Sacred Heart, Moline, breaks ground for Gathering Center, honors pastor’s jubilee

Breaking ground for the new Gathering Center at Sacred Heart Church in Moline on July 17 are (from left) Dave Coene, Sandy Madison, Andrew Dasso, Missy Gasiorowski, Peter Murray, Don Lewis, Jim Watson, Connie Morris, Jim Harl, Father Matthew Cole, parochial vicar, and Father Mark DeSutter, pastor. (The Catholic Post/Jennifer Willems)

MOLINE — Remembering where they’ve been, rejoicing in where they are, and ready for what’s ahead, members of Sacred Heart Parish here broke ground for a Gathering Center last Sunday, July 17.

The ceremonial turning of dirt followed a Mass of Thanksgiving for the formal start of construction for the new building and the 40th anniversary of ordination to the priesthood for their pastor, Father Mark DeSutter. A reception followed in Culemans Fellowship Hall.

Before the Mass of Thanksgiving on July 17 at Sacred Heart Church in Moline, parishioners were invited to sign a banner marking the official start of construction for the new Gathering Center. The banner will be hung in the center when it is completed. (The Catholic Post/Jennifer Willems)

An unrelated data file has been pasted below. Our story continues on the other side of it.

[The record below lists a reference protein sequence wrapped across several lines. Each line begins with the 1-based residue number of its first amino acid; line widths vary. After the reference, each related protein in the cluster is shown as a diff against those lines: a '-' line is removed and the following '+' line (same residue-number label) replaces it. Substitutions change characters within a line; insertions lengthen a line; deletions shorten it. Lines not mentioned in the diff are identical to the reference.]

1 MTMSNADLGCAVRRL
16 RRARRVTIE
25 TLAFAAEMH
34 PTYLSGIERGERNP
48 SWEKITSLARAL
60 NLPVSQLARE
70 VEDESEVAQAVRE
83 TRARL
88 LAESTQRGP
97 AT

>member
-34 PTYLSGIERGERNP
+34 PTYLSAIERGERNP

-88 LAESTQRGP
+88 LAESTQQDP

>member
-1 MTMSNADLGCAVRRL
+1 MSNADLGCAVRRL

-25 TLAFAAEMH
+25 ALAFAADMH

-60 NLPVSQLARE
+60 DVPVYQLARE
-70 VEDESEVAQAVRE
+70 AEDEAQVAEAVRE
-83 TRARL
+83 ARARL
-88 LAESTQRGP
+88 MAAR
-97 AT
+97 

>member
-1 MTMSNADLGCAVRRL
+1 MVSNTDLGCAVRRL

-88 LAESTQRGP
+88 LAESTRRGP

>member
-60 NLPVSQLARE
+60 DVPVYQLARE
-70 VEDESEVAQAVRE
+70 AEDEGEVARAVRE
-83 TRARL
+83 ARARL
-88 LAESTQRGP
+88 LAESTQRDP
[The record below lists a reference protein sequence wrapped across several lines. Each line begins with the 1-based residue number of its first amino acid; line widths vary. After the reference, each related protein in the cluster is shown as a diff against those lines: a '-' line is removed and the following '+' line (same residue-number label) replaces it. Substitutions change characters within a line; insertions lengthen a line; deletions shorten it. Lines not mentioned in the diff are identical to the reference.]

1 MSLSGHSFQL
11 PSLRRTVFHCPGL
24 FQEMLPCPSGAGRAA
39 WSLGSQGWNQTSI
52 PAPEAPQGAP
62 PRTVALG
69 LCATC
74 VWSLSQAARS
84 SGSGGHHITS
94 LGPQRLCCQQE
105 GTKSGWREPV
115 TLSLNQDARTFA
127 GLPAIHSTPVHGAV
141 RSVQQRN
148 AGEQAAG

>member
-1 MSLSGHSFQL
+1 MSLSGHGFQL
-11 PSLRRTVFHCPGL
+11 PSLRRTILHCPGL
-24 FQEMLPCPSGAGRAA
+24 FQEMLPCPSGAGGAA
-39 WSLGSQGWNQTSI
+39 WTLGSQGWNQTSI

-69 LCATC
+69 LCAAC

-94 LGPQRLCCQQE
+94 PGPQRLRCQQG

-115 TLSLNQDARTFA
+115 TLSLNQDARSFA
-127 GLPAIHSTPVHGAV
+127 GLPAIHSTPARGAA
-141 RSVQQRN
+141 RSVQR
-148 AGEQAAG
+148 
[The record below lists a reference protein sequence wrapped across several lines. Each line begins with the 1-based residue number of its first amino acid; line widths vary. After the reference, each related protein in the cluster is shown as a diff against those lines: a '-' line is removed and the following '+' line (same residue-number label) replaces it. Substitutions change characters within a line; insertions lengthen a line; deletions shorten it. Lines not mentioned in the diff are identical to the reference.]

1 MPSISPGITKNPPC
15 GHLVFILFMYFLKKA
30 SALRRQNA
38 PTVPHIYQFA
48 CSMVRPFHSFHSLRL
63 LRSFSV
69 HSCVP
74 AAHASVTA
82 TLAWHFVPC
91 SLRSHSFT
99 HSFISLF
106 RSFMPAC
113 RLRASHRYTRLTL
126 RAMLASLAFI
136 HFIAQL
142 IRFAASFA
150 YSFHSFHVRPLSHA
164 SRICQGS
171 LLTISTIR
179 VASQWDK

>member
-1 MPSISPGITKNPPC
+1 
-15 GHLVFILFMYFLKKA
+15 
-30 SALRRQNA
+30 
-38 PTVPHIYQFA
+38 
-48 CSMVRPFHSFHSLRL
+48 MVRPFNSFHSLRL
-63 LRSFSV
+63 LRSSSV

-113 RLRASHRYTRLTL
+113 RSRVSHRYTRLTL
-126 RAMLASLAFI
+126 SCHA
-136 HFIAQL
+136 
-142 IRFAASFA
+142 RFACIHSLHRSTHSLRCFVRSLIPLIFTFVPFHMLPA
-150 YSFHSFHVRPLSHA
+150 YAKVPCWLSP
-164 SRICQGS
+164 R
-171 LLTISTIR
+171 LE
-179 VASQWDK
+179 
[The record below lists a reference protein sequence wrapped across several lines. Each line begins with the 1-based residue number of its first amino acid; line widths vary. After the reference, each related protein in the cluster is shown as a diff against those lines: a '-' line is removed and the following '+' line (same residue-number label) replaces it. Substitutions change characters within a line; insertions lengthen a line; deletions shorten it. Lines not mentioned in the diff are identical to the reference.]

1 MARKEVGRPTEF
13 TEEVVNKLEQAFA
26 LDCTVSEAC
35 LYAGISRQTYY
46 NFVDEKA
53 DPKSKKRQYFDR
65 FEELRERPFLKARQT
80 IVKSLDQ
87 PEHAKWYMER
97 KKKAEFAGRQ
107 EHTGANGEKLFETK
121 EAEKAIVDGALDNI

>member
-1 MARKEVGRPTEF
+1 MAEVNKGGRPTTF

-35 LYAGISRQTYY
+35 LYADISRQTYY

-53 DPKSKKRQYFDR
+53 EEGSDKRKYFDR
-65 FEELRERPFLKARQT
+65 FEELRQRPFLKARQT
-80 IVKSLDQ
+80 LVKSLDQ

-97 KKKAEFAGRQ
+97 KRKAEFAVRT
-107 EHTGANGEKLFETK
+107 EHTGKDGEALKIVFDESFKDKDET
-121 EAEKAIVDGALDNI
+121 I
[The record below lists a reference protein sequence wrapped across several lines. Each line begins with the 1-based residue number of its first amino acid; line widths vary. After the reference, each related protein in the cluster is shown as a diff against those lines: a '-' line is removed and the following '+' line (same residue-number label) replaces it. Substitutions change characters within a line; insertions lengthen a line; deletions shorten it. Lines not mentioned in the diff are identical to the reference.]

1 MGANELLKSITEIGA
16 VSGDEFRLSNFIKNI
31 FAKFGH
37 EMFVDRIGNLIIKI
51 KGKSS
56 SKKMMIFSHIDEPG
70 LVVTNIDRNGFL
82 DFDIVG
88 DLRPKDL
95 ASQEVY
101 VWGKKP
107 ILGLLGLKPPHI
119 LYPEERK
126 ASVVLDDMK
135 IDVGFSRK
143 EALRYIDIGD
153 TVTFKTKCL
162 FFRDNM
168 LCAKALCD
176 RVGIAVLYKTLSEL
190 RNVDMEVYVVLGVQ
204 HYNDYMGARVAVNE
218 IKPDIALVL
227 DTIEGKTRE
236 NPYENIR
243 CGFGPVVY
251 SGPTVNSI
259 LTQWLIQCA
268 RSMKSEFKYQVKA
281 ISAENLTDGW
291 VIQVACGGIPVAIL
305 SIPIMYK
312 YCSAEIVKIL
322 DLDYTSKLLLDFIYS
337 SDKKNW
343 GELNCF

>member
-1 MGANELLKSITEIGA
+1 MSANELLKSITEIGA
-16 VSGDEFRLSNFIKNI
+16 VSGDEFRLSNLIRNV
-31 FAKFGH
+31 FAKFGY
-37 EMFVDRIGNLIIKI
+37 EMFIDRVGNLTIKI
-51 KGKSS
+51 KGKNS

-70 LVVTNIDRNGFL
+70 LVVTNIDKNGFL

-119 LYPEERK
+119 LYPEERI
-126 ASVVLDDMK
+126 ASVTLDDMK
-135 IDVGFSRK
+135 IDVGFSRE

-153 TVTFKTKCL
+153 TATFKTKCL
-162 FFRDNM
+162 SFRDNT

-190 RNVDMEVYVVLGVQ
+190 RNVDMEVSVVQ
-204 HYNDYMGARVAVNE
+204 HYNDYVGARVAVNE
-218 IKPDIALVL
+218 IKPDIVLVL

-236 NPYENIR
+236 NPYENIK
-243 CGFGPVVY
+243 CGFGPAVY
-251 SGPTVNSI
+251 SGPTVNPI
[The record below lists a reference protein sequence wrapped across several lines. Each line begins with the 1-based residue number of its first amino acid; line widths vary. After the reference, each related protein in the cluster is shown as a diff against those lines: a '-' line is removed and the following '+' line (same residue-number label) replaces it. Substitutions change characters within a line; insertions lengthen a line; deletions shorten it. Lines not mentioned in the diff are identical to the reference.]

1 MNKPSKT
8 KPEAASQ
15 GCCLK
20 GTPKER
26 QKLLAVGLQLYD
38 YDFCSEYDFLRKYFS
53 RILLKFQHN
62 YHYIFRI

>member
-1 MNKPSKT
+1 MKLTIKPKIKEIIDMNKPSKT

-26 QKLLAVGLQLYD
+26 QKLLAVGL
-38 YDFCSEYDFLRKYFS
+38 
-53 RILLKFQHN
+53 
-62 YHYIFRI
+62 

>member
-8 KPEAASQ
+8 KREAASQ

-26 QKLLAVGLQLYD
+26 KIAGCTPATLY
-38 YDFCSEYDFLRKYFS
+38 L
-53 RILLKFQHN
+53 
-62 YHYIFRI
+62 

The $2,337,000 addition will provide a handicapped accessible entrance to the church, as well as accessible restrooms, a bride’s room, gift shop and gathering area over 5,000 square feet. If all goes according to plan, the community will be coming together next spring for a blessing and dedication.

Making it possible is Sacred Heart’s Today Tomorrow Together Capital Campaign, which has raised more than $3.25 million in donations from more than 620 households.

Jim Harl, who has been working on the TTT campaign for “four memorable years,” said there had been several generous gifts, but also “contributions that came with much personal sacrifice.” Among them were people who gave up vacations and donated the funds, children who contributed their allowances, and families who directed memorials to the campaign.

“These are people who will never benefit from this, but wanted to leave a legacy. . . . People who quietly, lovingly, faithfully gave to their parish,” he said in remarks at the end of the Mass of Thanksgiving.

“In the months ahead, we will walk through new doors into this sacred building. We will gather in the space that we, Sacred Heart, built,” Harl said. “All that seek to worship here will benefit from this moment in time. We will be remembered for all that we achieved, for how the good Lord blessed us with the gifts of community, fortitude, generosity and faith.”